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I need to detect a known number of simple markers (chessboard patterns) in a color image efficiently.

I implemented normalized cross correlation (NCC) as a pixel shader via WebGL since I need this to work in a client application in a browser. Detection works fine and is sufficiently robust, but I need better performance. It currently takes a number of seconds to calculate the NCC image, and I'm already using 'obvious' optimizations such as cropping the image (I have a rough indication where the markers should be) and reducing the resolution. I also optimized the code itself (e.g. using loop unrolling, but that is another matter and probably belongs on SO).

The image has a resolution of 900x520 pixels and the markers are 22 square pixels. The code runs on tablet computers with Intel Atom processors.

My question is: Are there algorithms that are better at utilizing what I know about the image and the marker geometry, ideally ones that are suited for almost branchless pixel shaders? For instance, I was considering a band pass filter (a fourier transformation that only leaves the frequency of the marker, so to speak) or FNCC (JP Lewis's paper), or something that utilizes the fact that the markers are black and white.

Unfortunately, it seems these approaches are comparatively expensive since the FFT of the image isn't cheap and my markers are small compared to the image resolution. Testing a ton of algorithms blindly isn't an option, unless there's a library I'm not aware of that helps me implement this in JavaScript or as glsl pixel shaders. Even then, an indication of a more efficient algorithm would be helpful.

EDIT: Added an image of the marker. The background is normally transparent, of course, i.e. the NCC will ignore those pixels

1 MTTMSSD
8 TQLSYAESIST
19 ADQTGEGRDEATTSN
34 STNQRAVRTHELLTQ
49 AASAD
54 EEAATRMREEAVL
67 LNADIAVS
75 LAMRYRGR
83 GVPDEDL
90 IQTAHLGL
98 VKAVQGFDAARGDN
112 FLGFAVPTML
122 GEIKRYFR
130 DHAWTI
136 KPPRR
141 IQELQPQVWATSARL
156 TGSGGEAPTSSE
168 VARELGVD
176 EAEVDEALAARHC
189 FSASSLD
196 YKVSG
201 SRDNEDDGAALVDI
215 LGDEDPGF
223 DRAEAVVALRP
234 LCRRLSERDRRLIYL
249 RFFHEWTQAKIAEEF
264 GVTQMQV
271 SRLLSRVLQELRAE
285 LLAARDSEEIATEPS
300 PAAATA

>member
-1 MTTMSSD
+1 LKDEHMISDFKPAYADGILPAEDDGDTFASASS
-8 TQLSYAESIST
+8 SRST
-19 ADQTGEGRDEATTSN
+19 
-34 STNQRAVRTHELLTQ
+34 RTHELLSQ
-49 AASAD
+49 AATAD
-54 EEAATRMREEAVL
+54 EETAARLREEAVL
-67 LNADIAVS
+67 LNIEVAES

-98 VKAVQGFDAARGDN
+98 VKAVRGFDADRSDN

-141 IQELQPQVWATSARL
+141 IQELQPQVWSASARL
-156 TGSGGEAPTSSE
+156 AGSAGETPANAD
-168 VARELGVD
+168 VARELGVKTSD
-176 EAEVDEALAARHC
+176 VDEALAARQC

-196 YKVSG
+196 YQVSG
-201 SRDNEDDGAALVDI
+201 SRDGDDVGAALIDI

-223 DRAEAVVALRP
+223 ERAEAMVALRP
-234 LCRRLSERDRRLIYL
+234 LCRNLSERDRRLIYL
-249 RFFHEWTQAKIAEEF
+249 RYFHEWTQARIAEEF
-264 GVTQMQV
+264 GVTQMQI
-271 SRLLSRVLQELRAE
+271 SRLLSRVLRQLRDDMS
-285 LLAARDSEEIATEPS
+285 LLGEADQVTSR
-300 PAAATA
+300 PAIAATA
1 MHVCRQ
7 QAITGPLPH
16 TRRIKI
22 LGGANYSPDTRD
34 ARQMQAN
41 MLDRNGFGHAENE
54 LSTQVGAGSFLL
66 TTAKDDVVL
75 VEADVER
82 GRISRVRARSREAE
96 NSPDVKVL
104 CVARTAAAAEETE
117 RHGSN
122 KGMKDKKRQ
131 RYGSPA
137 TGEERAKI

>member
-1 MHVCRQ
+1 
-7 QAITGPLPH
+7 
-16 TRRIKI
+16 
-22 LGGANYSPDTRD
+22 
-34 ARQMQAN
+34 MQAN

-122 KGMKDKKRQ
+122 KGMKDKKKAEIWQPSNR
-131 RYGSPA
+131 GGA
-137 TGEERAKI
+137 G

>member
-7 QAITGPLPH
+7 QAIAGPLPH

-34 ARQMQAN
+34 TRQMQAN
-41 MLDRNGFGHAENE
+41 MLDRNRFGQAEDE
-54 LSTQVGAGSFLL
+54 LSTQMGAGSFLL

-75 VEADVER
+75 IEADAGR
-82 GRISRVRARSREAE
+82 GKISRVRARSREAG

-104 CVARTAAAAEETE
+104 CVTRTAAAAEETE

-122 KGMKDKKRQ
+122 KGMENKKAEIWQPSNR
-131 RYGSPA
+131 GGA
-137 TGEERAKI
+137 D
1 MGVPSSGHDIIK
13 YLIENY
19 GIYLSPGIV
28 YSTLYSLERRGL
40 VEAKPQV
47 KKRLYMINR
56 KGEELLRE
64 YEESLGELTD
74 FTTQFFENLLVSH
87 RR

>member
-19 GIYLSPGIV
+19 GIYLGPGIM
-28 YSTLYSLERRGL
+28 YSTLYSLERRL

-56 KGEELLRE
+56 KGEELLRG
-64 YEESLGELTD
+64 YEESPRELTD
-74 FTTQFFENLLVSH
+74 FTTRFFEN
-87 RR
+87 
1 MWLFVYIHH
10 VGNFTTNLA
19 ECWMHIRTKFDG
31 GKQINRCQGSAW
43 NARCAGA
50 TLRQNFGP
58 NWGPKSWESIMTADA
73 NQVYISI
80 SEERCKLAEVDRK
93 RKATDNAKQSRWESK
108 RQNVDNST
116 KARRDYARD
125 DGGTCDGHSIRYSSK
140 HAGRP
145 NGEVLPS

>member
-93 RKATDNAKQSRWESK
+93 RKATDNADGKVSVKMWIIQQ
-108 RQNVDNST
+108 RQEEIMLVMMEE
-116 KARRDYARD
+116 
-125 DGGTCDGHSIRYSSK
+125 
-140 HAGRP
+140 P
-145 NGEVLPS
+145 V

The marker image I'm looking for in the picture

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  • $\begingroup$ Did you try OpenCV's checkerboard detection? docs.opencv.org/doc/tutorials/calib3d/camera_calibration/… $\endgroup$ – Tolga Birdal Jan 7 '15 at 11:42
  • $\begingroup$ Do you mean detecting a small chessboard image in a general image, or finding the corners of a large chessboard that covers the whole field of view? $\endgroup$ – Andrey Rubshtein Jan 7 '15 at 13:30
  • $\begingroup$ @tbirdal: Yes, but it's not really a good solution for my use case, since I need to detect multiple checkerboards and the boards only have four fields each. OpenCV's checkerboard detection is made mostly for camera calibration so you can later correct the lens distortion. Also, I can't use OpenCV because it's written in C++ and I need something in JavaScript, or implemented as a shader. I didn't look at the source to find out how they do it, though. $\endgroup$ – mnemosyn Jan 7 '15 at 15:13
  • $\begingroup$ @Andrey: I want to find 6 checkerboards that merely have four fields (much like you see on crash test dummies) in an image. The checkerboards are much, much smaller than the image. $\endgroup$ – mnemosyn Jan 7 '15 at 15:14
  • $\begingroup$ Could you provide some typical images? $\endgroup$ – Andrey Rubshtein Jan 7 '15 at 15:54
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This is a saddle point. I would suggest using derivative operators to spot such discontinuities. In fact, Haralick presents a broad overview of these methods in his Topographic Primal Sketch.

The use of approximate Facet model would give you a speed boost. I used them for edge detection here.

There is also one implementation available here.


Even though this question and the topic is rather old, I would like to update that, the method presented in the following work contains no branching and is quite suitable for the shader:

Birdal, Tolga, Ievgeniia Dobryden, and Slobodan Ilic. X-Tag: A Fiducial Tag for Flexible and Accurate Bundle Adjustment. 3D Vision (3DV), 2016 Fourth International Conference on. IEEE, 2016.

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  • $\begingroup$ Thanks for your answer, that looks promising, especially the paper. Since I'll have to implement everything in JS or shaders, I'll first need to understand how to implement it (manually, so to speak), and how complex that is (in terms of amount of coding work required). Is there any information on the theoretical runtime complexity for this approach with regard to the image size? The NCC is roughly O(N * M) where N is the number of pixels in haystack, and M is the number of pixels in needle, a number that grows pretty huge. I'll read up on nonlinear programming tomorrow... $\endgroup$ – mnemosyn Jan 7 '15 at 23:28
  • $\begingroup$ Well, these are not search operators. They directly operate on image values and benefit from the specific mathematical characteristic. I would say O(kN), where k is some constant and N refers to # pixels. $\endgroup$ – Tolga Birdal Jan 8 '15 at 0:01

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